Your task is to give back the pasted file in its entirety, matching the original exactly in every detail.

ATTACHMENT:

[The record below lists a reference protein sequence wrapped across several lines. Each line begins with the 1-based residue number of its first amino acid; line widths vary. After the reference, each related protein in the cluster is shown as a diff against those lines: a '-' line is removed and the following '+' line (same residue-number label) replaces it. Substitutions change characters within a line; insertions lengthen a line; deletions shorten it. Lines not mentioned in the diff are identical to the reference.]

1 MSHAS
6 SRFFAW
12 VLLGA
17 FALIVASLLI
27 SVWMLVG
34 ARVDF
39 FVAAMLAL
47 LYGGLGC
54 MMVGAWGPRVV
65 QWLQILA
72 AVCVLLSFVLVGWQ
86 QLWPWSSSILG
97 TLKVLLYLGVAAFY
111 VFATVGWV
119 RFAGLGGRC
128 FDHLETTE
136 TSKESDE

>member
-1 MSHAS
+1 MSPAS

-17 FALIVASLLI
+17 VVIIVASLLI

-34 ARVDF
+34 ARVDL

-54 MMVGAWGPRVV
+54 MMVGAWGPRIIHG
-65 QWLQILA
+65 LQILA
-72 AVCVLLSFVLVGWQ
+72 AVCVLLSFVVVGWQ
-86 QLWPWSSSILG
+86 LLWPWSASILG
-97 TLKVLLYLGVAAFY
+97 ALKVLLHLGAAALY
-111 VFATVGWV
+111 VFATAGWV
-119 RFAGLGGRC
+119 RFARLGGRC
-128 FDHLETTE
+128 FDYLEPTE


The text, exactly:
[The record below lists a reference protein sequence wrapped across several lines. Each line begins with the 1-based residue number of its first amino acid; line widths vary. After the reference, each related protein in the cluster is shown as a diff against those lines: a '-' line is removed and the following '+' line (same residue-number label) replaces it. Substitutions change characters within a line; insertions lengthen a line; deletions shorten it. Lines not mentioned in the diff are identical to the reference.]

1 MSHAS
6 SRFFAW
12 VLLGA
17 FALIVASLLI
27 SVWMLVG
34 ARVDF
39 FVAAMLAL
47 LYGGLGC
54 MMVGAWGPRVV
65 QWLQILA
72 AVCVLLSFVLVGWQ
86 QLWPWSSSILG
97 TLKVLLYLGVAAFY
111 VFATVGWV
119 RFAGLGGRC
128 FDHLETTE
136 TSKESDE

>member
-1 MSHAS
+1 MSPAS

-17 FALIVASLLI
+17 VVIIVASLLI

-34 ARVDF
+34 ARVDL

-54 MMVGAWGPRVV
+54 MMVGAWGPRIIHG
-65 QWLQILA
+65 LQILA
-72 AVCVLLSFVLVGWQ
+72 AVCVLLSFVVVGWQ
-86 QLWPWSSSILG
+86 LLWPWSASILG
-97 TLKVLLYLGVAAFY
+97 ALKVLLHLGAAALY
-111 VFATVGWV
+111 VFATAGWV
-119 RFAGLGGRC
+119 RFARLGGRC
-128 FDHLETTE
+128 FDYLEPTE